Heller's Blazing Star
Heller's Blazing Star
|Listed||November 19, 1987|
|Description||Branching perennial herb with linear, pale green leaves and lavender flowers.|
|Habitat||Rocky outcrops in mixed pine and hardwood forests.|
|Threats||Plant succession, recreational use of habitat.|
Heller's blazing star, Liatris helleri, is a perennial herb with one or more erect or arching stems. The stems reach up to 16 in (40.6 cm) in height and are topped by a showy spike of lavender flowers from July through September. Although the taxonomy of the genus is complex, Heller's blazing star can be distinguished from similar species of Liatris by its lower, stockier growth form.
Heller's blazing star grows in shallow, acidic soil at high elevations on rocky outcrops and ledges within an alpine forest of mixed pines and hard-woods. It requires full sunlight.
Nine populations of this species have been found in western North Carolina. Of these, a population in Watauga County and one in Mitchell County have died out.
Seven populations of Heller's blazing star survive. The population center is Avery County, where four sites are known. Caldwell, Ashe, and Burke Counties each support a single colony. Most populations consist of fewer than 50 plants.
Never very numerous, Heller's blazing star has declined primarily because of natural plant succession. Woody growth has encroached upon several sites, shading out the blazing star. Surviving plants have suffered from increased human disturbance. Four privately owned sites have been developed as commercial recreation facilities. This has meant construction of numerous trails and an influx of hikers, who have inadvertently damaged or destroyed plants. As housing is added to these developments, Heller's blazing star could be forced out completely.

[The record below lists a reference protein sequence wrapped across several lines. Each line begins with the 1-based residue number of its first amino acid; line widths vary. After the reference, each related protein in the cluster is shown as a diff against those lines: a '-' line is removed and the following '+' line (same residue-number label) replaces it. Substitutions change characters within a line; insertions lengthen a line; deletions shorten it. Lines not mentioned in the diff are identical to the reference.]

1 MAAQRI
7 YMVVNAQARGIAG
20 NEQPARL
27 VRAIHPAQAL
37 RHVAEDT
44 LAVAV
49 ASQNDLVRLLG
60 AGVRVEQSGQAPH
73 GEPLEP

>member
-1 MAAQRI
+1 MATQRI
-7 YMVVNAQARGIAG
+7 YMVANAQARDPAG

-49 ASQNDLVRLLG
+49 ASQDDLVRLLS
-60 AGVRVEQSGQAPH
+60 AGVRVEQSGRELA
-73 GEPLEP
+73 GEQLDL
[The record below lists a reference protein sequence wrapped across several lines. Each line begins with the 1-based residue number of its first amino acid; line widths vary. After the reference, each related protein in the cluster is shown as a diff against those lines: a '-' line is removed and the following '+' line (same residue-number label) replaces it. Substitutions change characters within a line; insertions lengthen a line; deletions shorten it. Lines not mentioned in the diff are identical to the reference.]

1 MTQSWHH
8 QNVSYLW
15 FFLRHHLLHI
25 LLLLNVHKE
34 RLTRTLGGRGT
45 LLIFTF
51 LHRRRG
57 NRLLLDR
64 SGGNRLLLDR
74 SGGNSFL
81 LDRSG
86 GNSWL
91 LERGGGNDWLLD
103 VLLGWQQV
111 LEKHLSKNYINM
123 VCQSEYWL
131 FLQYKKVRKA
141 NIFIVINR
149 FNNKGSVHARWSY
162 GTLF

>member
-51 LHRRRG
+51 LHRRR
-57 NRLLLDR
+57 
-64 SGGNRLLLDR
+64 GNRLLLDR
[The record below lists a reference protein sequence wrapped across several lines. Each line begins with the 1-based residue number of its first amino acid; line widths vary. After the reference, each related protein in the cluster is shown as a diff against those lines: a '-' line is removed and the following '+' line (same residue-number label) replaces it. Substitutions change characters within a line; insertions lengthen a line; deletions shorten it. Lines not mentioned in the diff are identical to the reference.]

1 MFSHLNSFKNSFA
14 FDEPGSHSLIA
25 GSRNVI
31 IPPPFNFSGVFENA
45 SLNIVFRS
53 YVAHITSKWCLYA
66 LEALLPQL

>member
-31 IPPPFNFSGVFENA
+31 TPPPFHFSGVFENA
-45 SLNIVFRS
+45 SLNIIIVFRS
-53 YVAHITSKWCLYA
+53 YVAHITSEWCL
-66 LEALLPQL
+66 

Conservation and Recovery
Two populations occur on public lands along the scenic Blue Ridge Parkway in Pisgah National Forest, which attracts large numbers of visitors each year. Park resource management staff have cooperated with U. S. Fish and Wildlife Service (FWS) personnel to redesign trails and walkways near Grandfather Mountain to limit disturbance to the plant. In addition, several monitoring plots have been established to measure the effects of increased visitor traffic in the park. A single site owned by the Nature Conservancy remains completely undisturbed.
In 1994, nearly 3,000 seedlings were returned to wild populations in North Carolina. Seeds were collected from these populations as part of a genetic research project conducted by the University of Georgia with FWS funding. The seedlings were byproducts from the research project.
The North Carolina Arboretum in Asheville held the seedlings over the winter until they were ready to be transplanted into the wild. Employees of the National Park Service (Blue Ridge Parkway), U.S. Forest Service, and FWS Asheville Field Office, along with several volunteers, donated time on their days off for the transplanting. The seedlings will significantly augment the seven Heller's blazing star populations.
Regional Office of Endangered Species
U. S. Fish and Wildlife Service
1875 Century Blvd., Suite 200
Atlanta, Georgia 30345
Cronquist, A. 1980. Vascular Flora of the Southeastern U.S.; Volume 1, Asteraceae. University of North Carolina Press, Chapel Hill.
Gaiser, L. O. 1946. "The Genus Liatris." Rhodora 48:572-576.
Radford, A. E., H. E. Ahles, and C. R. Bell. 1964. Manual of the Vascular Flora of the Carolinas. University of North Carolina Press, Chapel Hill.